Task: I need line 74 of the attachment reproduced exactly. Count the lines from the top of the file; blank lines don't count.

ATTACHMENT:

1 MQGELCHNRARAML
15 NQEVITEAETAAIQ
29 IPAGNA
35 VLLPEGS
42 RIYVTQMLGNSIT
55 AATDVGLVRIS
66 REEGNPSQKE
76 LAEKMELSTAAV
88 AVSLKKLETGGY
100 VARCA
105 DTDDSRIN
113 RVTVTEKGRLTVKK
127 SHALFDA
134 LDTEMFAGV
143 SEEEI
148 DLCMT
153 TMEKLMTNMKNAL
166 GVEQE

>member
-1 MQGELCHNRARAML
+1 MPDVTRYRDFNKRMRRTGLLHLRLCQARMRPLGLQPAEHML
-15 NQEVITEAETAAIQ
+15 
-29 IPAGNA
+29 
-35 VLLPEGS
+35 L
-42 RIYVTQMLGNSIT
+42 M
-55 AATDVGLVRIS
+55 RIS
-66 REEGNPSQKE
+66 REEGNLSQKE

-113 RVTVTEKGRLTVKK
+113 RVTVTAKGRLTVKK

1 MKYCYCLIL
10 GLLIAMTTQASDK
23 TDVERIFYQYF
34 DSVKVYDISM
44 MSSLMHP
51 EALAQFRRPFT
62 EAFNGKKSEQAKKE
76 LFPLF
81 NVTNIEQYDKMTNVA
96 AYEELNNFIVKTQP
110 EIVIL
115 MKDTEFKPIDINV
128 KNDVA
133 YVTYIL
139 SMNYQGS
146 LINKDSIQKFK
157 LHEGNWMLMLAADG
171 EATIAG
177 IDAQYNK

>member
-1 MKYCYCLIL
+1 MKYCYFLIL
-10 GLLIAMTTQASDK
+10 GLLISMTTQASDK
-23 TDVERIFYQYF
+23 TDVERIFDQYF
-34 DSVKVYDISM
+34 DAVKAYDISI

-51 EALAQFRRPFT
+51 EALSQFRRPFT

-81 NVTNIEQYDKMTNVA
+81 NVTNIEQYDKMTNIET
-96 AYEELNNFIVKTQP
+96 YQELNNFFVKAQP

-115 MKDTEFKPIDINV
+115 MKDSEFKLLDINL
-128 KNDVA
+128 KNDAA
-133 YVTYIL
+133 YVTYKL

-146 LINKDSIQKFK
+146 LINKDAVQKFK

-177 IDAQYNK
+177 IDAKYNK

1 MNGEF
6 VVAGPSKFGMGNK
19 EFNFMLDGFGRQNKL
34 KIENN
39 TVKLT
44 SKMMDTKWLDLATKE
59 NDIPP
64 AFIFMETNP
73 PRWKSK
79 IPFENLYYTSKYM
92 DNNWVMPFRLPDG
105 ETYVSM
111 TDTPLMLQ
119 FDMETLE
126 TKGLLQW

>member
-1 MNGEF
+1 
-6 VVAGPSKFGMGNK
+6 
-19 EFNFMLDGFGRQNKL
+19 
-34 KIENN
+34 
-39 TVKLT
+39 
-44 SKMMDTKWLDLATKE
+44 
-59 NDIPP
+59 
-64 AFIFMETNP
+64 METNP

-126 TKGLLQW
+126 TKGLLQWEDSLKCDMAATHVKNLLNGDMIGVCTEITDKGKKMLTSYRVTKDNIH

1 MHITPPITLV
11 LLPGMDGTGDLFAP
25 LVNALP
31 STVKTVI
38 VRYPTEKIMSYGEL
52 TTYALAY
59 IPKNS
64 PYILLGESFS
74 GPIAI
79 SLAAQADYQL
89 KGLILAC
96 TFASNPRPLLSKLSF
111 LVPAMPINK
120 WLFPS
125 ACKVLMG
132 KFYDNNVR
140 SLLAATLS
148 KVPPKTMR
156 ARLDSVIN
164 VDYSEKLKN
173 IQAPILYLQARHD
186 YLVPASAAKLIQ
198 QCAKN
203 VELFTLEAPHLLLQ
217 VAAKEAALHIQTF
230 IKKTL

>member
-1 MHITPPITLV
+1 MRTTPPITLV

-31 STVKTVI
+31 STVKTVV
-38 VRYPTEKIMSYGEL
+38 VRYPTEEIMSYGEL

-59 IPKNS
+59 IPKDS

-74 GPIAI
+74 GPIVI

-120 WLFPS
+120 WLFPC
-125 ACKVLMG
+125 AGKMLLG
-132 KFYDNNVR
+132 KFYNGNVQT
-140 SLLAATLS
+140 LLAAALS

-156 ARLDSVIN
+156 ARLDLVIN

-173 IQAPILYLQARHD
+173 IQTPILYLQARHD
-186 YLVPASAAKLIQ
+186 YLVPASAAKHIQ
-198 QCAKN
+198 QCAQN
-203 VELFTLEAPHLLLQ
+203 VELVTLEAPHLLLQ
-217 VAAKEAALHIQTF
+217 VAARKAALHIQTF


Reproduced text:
-133 YVTYIL